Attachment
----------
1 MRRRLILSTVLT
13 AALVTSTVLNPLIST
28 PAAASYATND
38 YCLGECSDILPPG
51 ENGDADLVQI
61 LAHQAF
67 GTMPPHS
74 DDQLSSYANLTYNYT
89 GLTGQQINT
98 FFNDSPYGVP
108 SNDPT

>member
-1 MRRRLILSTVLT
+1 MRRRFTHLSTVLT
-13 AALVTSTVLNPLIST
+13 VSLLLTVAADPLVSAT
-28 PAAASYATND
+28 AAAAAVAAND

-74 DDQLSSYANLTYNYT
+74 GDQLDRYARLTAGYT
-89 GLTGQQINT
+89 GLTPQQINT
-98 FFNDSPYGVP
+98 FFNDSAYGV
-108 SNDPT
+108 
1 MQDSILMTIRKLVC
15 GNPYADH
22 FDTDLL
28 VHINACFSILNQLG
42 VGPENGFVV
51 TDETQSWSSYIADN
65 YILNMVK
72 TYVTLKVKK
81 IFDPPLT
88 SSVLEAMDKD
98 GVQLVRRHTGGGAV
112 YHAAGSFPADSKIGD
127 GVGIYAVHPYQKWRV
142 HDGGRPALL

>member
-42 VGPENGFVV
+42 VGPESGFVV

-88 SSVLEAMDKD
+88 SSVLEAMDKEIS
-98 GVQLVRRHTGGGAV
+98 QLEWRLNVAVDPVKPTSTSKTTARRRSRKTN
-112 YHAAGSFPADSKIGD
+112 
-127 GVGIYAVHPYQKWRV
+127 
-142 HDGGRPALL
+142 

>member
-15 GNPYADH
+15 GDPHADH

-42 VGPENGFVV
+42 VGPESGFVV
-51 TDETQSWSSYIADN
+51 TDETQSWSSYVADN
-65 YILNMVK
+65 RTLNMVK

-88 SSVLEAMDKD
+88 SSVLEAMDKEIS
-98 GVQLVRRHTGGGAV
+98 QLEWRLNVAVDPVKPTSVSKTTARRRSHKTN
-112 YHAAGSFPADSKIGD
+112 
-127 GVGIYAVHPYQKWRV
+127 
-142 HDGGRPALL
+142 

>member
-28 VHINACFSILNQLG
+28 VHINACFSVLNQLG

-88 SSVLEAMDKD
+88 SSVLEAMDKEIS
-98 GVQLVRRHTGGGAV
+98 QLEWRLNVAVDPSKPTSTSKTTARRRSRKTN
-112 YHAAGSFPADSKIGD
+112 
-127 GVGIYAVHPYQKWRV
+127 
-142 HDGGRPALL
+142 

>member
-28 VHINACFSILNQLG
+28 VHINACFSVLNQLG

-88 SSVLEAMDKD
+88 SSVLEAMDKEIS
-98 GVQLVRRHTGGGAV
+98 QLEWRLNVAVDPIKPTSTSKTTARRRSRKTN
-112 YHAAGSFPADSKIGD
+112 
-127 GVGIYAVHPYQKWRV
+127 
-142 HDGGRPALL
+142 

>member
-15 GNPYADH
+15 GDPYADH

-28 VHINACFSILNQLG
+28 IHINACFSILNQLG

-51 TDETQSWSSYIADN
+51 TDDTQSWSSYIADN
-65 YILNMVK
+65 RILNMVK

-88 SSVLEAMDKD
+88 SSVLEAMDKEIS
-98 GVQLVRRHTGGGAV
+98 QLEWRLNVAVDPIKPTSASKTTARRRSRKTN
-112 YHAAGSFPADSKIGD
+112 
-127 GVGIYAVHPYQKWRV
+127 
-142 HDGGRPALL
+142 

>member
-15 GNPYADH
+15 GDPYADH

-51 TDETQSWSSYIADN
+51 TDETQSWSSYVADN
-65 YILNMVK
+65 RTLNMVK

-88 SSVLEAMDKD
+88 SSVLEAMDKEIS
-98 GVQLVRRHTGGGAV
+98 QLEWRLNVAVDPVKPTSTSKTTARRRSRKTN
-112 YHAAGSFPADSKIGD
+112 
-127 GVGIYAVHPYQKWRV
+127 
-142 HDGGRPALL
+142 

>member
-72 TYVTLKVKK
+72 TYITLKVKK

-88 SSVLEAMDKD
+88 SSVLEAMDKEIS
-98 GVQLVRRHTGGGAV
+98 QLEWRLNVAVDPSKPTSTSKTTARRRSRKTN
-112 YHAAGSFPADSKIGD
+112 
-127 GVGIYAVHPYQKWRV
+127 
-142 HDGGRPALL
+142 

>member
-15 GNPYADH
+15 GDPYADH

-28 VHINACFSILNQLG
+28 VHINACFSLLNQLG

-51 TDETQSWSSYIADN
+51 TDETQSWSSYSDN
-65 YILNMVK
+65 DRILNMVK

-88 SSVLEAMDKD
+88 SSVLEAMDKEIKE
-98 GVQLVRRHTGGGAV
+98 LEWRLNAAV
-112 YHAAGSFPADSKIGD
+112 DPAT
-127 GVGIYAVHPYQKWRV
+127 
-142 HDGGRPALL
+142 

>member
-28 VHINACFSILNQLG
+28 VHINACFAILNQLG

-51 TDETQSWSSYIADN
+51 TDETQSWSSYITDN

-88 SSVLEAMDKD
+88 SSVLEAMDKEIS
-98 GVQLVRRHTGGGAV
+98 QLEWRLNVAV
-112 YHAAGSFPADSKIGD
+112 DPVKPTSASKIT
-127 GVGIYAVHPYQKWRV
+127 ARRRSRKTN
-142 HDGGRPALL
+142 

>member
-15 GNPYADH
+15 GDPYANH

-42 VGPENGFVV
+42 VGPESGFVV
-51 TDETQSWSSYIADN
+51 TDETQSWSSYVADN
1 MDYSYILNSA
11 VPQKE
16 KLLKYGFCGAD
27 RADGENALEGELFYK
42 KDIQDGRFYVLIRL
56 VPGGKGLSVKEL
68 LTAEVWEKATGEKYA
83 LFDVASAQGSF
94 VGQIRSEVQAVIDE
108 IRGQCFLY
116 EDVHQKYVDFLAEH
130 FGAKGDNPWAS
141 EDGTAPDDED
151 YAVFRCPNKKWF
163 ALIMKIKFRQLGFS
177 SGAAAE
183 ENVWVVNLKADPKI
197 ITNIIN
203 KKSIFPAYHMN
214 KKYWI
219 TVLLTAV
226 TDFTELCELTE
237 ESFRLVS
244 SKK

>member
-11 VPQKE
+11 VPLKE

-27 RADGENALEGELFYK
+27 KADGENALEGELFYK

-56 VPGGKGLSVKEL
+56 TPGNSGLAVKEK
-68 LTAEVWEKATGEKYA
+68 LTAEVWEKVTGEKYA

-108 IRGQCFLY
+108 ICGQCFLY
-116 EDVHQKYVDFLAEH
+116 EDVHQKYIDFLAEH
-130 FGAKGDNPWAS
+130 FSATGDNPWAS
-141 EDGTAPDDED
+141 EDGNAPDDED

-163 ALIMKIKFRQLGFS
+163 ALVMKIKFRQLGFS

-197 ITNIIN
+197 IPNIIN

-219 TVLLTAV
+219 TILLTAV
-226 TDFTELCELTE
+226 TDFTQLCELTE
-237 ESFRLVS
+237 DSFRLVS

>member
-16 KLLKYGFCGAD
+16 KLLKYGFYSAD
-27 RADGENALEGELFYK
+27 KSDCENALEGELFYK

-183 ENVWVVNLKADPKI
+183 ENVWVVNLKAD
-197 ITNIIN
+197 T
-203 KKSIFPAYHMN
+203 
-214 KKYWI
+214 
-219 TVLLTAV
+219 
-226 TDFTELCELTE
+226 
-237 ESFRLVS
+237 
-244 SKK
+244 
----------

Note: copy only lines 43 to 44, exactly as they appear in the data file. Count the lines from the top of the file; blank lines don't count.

+42 VGPESGFVV

-88 SSVLEAMDKD